I learned English happily, and while I cannot claim great sentence structure, or perfection in any of it, I firmly believe that it should be written as you would speak it. Today it’s becoming acceptable to begin sentences with and, but, etc., and to ignore the fact that to and too, for example, are different words. I’m ancient enough to have learned good English, and seeing how it’s devolving today, I’m profoundly grateful for my mortality.
I for one, do not think the English language should be changed for any reason. Regardless of what language the country or, the individual we do business with may speak or understand. Too many things in the U.S are being, or have already been changed to accommodate non-english speaking migrants, or people witu different religious beliefs. God has been taken out of schools and courts, and soon to be removed from our currency. They’re starting to eliminate the Pledge of Allegiance from classrooms, sporting events, and any type of Racing. Our Language and it’s grammar, should be left the way it’s always been. If you don’t care to learn it, I’m sorry. If the tables were turned, and it was an English speaking person going to your country, that person would not have a choice but to learn the language of that respective country. If any English speaking American decides to move or visit another country, do any of you think for one nano second that the people of any given country would modify any part of their language, or grammer to accommodate you, just because you think their language is a bit intimidating. Not a ice block’s chance of staying frozen in hell. You either learn their ways, or your S.O.L.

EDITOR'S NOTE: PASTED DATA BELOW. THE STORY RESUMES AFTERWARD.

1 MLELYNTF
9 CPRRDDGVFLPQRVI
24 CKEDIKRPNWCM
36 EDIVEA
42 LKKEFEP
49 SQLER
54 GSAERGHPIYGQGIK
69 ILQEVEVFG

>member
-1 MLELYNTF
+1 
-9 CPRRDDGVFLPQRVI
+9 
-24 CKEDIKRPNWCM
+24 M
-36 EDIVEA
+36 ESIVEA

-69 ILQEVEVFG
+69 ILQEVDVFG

This little snippet of the internet reminds me of a linguistics class I took in college.
Our beloved professor had a fond hatred for Strunk & White’s “Elements of Style” and he would use every opportunity to bash their rules on writing.